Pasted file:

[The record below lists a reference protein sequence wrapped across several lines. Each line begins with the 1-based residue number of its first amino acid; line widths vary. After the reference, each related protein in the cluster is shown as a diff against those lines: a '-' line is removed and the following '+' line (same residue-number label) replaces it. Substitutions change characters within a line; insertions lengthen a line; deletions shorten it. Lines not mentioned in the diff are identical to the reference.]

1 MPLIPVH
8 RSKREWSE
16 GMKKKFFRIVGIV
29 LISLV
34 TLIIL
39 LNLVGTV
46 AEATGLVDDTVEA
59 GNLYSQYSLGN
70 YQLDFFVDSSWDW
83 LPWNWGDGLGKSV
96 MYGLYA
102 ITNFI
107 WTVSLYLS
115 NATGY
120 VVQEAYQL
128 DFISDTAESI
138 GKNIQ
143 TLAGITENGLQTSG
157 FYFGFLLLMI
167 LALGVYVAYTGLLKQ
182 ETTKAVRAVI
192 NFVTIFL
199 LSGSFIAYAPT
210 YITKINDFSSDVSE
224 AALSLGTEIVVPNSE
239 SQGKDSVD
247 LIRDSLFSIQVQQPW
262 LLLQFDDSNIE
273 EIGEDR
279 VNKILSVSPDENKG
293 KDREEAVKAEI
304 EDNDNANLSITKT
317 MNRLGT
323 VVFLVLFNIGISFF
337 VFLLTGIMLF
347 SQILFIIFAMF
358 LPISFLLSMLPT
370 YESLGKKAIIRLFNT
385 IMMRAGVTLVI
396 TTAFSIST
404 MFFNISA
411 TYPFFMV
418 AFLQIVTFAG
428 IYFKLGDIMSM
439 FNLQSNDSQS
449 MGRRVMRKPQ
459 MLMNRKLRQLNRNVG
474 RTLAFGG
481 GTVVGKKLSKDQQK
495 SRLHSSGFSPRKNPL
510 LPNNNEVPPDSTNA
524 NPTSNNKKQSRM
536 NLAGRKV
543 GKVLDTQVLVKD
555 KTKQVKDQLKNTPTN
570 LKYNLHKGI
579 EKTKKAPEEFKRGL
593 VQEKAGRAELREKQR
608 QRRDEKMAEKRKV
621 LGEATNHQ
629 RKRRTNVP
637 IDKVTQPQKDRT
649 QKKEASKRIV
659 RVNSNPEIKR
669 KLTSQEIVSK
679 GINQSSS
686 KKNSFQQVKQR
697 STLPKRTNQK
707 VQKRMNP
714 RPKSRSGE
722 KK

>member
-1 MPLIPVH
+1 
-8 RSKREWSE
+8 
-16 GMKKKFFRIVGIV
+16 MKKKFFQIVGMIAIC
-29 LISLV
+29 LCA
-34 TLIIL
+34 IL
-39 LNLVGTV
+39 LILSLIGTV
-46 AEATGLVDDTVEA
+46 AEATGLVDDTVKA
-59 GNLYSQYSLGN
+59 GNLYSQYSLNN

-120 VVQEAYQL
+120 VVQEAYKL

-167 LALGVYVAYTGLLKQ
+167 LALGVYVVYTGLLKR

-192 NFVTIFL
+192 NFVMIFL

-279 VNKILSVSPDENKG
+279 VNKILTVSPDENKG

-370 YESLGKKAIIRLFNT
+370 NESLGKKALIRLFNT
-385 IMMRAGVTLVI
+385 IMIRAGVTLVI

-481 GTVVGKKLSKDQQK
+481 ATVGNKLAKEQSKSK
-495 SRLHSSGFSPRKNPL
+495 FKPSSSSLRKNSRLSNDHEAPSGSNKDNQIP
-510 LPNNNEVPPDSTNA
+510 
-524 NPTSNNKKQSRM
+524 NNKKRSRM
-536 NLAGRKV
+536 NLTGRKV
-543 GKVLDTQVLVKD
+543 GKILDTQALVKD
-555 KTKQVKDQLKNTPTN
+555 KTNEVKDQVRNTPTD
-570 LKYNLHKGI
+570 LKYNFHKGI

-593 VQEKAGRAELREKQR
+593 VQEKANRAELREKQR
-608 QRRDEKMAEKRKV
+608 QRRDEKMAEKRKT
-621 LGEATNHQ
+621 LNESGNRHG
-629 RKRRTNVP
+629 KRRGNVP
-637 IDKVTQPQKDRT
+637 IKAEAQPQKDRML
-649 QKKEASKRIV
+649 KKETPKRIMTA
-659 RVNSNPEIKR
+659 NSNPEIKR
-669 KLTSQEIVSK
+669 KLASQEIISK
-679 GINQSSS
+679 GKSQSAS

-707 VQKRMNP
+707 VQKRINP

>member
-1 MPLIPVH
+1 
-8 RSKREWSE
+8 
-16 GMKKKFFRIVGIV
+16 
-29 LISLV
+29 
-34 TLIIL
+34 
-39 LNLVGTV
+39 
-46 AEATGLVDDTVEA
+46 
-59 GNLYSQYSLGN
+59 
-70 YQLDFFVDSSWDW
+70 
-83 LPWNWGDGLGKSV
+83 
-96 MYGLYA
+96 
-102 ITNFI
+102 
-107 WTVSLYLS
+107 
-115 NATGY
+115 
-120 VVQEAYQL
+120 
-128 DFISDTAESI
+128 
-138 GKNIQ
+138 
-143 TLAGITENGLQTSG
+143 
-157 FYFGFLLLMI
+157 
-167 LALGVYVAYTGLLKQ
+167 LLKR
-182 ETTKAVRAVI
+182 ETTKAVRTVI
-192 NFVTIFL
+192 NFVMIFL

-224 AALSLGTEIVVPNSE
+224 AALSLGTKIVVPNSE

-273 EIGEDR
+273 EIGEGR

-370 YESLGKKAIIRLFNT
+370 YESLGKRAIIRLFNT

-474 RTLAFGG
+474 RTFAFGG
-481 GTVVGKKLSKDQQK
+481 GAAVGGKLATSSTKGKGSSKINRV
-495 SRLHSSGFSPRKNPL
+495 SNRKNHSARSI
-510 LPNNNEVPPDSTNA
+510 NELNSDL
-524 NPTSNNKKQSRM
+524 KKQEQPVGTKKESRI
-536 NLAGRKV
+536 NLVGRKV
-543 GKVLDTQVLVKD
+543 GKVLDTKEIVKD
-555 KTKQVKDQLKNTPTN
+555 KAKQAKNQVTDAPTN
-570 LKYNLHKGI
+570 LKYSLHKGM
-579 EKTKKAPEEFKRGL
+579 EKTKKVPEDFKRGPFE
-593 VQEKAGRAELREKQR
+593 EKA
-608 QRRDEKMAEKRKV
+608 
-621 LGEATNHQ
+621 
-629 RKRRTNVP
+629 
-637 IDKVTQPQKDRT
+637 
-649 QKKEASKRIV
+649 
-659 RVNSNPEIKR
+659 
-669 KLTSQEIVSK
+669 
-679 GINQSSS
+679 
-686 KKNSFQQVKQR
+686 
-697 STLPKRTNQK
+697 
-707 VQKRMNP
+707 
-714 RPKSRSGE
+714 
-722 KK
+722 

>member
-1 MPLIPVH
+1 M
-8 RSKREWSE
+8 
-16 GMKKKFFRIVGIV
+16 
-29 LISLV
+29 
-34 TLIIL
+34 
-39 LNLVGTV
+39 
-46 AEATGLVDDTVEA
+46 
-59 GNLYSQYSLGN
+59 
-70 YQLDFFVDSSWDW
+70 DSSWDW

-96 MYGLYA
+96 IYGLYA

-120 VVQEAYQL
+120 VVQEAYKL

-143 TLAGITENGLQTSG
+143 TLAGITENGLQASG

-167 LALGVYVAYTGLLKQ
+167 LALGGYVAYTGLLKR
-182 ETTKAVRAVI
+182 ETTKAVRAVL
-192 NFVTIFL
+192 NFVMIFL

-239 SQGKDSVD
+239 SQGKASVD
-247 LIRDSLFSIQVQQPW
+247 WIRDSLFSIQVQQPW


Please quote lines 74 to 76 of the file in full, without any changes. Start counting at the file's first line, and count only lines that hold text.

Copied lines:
-1 MPLIPVH
+1 
-8 RSKREWSE